Bird Names is a band that reminds me of two things: fruits, specifically drupes, and Rube Goldberg machines. Alright, that’s unhelpful. But I’m just reframing the usual stuff. You see, Bird Names is an excellent band, abnormally resonant among the grey masses of pleasure pop. Typically, I’ll queue up a new band’s recordings and I’ll hear instruments. I’ll hear the drum kick, the layered guitars. When I first heard Bird Names, I thought of a fruit bowl: bright, colorfully cacophonous and, at the heart, juicy sweet. In summary, I was, and yet remain, very excited about Bird Names. How neat, then, that Bird Names is coming to Ithaca — to precious little No Radio Records!
Let’s get concrete: to achieve their fruit bowl sound, Bird Names borrows from the circus ring of Y Pants, Half Japanese, Captain Beefheart, and Frank Zappa — all four packaged disparate, seemingly disjointed sonic elements into interlocking, well-oiled rhythms. With Beefheart, listening was more of an a-ha! experience; with Bird Names, the clamorous rhythms nearly stumble over each other. Let’s unlock this deeper — remember the Rube Goldberg reference. Goldberg cartooned those whirring, achingly complex machines that served the simplest of daily tasks. Bird Names hacks and distends simple pop tunes, reimagining them into lo-fi sing-alongs bloated and bettered by steely guitars, telephonic vox, bells, flutes and chimes. And out burps pop gems. You don’t need a marble to hit a flyswatter to trip a wire which flips an egg, but the process makes the whole system all the more interesting.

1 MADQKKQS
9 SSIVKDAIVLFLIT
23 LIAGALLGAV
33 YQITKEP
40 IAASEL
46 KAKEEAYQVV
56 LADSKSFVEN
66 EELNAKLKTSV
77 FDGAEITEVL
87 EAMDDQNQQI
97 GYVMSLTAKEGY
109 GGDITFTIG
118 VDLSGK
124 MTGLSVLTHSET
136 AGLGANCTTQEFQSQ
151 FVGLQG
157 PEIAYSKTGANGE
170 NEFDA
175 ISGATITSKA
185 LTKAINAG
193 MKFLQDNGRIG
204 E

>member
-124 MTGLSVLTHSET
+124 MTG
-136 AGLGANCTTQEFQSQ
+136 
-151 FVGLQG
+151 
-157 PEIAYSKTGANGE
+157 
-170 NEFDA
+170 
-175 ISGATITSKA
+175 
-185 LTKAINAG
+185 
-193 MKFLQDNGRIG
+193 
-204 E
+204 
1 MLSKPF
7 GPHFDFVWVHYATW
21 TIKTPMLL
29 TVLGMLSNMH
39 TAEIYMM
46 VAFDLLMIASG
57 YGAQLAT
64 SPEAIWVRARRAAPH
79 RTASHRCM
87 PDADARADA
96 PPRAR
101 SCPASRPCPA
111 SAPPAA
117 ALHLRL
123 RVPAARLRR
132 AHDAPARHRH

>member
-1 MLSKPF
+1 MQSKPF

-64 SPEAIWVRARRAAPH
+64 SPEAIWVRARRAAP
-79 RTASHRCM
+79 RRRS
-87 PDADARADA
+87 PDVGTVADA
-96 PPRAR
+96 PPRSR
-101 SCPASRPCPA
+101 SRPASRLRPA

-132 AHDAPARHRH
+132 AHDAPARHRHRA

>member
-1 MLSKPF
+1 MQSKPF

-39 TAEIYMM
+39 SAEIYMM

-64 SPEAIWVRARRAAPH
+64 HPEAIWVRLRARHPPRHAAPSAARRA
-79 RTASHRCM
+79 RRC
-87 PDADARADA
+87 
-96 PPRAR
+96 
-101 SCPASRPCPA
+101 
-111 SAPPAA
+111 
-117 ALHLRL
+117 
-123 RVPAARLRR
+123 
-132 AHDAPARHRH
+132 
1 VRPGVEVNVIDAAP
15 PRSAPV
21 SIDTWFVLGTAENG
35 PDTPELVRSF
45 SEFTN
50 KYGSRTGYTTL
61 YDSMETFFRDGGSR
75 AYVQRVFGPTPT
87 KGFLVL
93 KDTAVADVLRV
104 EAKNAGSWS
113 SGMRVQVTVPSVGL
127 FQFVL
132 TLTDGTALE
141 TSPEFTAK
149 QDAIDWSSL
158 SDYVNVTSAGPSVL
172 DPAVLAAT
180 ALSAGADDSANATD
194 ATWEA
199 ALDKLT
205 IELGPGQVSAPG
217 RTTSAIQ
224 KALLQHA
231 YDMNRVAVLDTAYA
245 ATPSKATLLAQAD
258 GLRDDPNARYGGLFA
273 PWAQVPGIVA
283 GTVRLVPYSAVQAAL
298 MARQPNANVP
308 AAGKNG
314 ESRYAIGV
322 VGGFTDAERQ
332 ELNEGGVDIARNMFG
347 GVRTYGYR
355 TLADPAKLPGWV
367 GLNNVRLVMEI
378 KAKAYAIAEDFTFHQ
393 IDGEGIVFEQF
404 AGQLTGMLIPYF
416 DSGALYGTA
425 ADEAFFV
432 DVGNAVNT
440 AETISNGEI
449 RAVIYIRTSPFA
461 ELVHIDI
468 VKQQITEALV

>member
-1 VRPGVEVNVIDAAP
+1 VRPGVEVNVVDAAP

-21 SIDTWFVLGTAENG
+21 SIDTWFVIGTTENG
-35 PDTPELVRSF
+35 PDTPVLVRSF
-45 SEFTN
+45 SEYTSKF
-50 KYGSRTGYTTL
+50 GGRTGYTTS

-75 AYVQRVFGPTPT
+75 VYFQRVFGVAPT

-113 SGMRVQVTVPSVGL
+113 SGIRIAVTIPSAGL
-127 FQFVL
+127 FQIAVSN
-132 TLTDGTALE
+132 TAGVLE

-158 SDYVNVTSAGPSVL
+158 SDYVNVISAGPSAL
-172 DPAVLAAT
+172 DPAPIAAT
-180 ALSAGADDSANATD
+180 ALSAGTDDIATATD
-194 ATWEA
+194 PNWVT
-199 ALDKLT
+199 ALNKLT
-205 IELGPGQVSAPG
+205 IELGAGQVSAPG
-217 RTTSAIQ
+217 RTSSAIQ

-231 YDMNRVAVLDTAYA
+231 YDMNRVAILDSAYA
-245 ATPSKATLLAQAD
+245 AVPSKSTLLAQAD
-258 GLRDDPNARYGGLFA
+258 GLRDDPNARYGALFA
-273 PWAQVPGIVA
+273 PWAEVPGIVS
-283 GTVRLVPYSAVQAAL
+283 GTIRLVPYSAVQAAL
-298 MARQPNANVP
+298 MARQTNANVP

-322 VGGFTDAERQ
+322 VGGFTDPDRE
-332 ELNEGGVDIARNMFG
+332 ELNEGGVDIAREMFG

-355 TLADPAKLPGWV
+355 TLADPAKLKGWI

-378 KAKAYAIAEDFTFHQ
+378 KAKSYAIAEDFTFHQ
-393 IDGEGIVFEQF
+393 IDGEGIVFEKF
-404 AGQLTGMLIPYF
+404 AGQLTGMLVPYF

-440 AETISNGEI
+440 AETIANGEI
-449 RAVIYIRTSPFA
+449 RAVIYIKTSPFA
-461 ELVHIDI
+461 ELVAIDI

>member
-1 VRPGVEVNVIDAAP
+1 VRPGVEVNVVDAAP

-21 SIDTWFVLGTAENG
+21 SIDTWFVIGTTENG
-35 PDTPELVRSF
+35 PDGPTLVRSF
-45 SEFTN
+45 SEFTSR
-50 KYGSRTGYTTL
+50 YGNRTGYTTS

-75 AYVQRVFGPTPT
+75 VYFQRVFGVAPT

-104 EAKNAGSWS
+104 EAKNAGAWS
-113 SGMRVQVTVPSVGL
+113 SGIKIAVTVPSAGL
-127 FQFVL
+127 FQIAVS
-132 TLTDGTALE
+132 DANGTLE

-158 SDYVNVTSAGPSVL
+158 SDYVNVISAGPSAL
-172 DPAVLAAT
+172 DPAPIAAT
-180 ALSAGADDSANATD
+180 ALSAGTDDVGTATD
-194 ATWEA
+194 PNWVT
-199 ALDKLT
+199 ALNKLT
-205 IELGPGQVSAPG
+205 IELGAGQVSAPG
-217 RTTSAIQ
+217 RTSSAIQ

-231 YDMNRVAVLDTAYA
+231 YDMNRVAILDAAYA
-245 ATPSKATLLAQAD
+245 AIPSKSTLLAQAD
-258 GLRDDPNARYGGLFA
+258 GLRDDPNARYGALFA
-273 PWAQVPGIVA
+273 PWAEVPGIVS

But don’t go dropping spoons expecting some nasty rhythms. You have to hone. You have to envision. Bird Names are pop visionaries, or, at least, high-strung explorers.
In 2008, Bird Names released Open Relationship without a blog murmur, let alone a print nod. It was their third album proper, but their first to be picked up by a label with any muscles (money) — Baltimore’s Wham City, home of much fruity, eccentric pop. You should find Open Relationship refreshing, if not downright inspired. Seconds, mere seconds into “Referents,” the opening track, guitars are fighting, voices are wooing, and sticks of all thicknesses are hammering out a repetitive beat. Bird Names smear all of their vocals on the track — much of the album’s lyrics are obscured by production values. However, when you can follow the lyrics of David Lineal, Bird Names prolific lead, you’ll find surprising depth: “Sad, so sad, that our poor old Dads, have brought to us, all we’ve ever had.” Such poetic nuggets are yelled, typically, in moving fashion. There’s a sort of frustrated tension between the music and the lyrics — thoughts about growing up, being an American kid, seeing a future you aren’t sure you want to be a part of. The music is very much born out of wild-eyed youthfulness, as was Animal Collective’s Sung Tungs, but the lyrics here suggest a realization that there’ll be a time when the spring ends. Aptly self-conscious, David refers to their music as “radical play,” a recapturing of friendship and innocence. Expectedly, the results are smiley raptures.
I imagine — since smiling, half-way to laughing, is contagious — that when prolific leading man David Lineal smiles out thoughts in his trying croon, the room must blush. This music is alive, cracks exposed — never aiming to be perfect, just to be truthful. I encourage you to try the Bird Names brand of play this Saturday.
Bird Names will be playing at No Radio Records (312 E. Seneca St., Ithaca) this Saturday, February 7th from nine P.M. onwards. Tickets are $5 at the door.